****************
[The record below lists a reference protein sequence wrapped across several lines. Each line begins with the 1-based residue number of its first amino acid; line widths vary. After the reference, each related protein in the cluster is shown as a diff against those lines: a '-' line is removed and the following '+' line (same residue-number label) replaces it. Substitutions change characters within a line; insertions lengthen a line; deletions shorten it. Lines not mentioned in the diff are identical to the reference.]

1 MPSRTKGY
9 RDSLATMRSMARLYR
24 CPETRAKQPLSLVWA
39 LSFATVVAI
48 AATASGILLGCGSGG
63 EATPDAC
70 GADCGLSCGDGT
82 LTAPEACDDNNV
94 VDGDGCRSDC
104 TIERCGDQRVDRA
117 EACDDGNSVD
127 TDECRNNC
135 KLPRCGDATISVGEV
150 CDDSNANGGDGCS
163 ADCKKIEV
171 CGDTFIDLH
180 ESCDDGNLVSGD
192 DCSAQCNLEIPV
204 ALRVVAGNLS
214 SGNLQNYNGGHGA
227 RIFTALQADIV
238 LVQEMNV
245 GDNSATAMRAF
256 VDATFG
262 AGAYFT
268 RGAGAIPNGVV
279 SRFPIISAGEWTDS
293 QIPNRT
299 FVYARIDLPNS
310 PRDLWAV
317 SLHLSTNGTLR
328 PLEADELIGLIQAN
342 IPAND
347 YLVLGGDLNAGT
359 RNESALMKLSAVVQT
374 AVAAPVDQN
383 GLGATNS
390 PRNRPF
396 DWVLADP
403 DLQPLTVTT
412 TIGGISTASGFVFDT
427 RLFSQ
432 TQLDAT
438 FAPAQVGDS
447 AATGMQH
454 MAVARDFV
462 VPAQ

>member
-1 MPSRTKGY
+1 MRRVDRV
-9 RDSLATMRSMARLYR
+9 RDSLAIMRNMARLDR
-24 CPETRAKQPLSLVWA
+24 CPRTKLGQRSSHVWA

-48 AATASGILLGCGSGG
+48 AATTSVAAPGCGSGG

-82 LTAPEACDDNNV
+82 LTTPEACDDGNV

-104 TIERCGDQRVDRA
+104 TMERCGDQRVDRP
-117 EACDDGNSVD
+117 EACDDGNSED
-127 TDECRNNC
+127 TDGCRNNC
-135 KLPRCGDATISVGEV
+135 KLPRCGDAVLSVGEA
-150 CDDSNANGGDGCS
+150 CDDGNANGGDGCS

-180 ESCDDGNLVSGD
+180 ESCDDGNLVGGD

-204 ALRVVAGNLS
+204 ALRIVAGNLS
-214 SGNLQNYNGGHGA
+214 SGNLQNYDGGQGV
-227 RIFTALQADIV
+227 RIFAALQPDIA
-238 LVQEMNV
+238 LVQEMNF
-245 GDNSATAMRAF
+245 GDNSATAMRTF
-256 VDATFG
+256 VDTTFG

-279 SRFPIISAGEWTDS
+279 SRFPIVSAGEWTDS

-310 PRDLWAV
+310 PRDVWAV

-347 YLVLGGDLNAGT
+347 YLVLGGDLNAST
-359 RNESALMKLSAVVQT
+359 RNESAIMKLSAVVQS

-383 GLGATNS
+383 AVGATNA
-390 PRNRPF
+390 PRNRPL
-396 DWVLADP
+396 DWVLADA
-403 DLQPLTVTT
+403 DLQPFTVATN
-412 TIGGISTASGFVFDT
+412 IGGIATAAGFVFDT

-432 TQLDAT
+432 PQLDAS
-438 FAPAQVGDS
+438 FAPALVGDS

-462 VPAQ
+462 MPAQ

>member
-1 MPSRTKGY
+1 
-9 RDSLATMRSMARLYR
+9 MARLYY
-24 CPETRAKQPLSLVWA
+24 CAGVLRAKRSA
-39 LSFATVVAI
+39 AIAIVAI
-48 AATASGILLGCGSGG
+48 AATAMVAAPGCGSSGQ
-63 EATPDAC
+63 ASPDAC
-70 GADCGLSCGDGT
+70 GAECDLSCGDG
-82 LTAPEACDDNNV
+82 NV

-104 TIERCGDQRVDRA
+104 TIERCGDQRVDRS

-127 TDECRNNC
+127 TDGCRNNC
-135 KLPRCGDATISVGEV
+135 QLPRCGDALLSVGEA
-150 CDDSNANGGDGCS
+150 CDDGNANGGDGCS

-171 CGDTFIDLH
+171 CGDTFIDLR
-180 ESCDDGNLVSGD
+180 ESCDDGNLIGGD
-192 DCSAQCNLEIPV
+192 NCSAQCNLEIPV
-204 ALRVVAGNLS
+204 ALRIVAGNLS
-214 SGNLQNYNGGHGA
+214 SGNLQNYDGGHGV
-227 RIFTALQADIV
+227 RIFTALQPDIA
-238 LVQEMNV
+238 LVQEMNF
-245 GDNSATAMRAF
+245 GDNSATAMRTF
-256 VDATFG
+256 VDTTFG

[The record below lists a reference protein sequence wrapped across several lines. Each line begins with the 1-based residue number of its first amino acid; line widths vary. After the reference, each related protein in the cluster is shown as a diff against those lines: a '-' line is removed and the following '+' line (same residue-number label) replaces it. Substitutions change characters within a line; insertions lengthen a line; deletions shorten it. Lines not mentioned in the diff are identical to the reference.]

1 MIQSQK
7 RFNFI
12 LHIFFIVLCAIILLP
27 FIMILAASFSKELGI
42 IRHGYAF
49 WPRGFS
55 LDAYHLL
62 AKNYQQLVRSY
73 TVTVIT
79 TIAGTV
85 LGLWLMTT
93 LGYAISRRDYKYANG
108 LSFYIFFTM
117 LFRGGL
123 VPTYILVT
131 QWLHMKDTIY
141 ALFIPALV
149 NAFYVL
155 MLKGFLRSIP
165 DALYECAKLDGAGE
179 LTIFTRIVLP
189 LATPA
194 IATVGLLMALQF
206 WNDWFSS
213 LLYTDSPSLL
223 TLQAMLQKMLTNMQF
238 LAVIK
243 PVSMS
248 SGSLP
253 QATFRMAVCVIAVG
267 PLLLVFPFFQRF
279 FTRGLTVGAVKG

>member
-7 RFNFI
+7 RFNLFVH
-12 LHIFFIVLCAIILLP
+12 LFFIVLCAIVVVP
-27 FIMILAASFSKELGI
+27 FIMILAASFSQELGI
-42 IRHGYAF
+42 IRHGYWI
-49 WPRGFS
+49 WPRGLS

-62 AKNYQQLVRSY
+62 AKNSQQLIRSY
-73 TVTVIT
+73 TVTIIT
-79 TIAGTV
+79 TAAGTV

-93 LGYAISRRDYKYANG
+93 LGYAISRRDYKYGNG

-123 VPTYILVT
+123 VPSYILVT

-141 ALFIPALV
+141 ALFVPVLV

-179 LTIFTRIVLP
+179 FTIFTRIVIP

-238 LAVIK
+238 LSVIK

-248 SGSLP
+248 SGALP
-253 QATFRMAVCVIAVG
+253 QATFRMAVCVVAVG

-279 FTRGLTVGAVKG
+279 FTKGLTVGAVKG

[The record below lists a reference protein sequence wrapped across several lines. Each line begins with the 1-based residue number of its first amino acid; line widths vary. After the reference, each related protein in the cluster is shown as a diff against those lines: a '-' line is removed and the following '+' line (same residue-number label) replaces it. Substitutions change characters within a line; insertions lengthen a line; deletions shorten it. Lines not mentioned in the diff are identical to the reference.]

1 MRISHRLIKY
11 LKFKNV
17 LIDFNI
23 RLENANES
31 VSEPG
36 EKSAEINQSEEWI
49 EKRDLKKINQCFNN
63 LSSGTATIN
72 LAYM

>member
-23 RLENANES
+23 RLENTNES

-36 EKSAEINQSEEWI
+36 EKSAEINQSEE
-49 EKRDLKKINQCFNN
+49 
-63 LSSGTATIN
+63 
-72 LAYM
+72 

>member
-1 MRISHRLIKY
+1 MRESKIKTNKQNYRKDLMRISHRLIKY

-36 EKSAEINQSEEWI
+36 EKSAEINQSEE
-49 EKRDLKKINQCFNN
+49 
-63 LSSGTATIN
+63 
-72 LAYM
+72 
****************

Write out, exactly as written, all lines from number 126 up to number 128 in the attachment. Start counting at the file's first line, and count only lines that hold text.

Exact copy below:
+104 TIERCGDQRVDRS

-127 TDECRNNC
+127 TDGCRNNC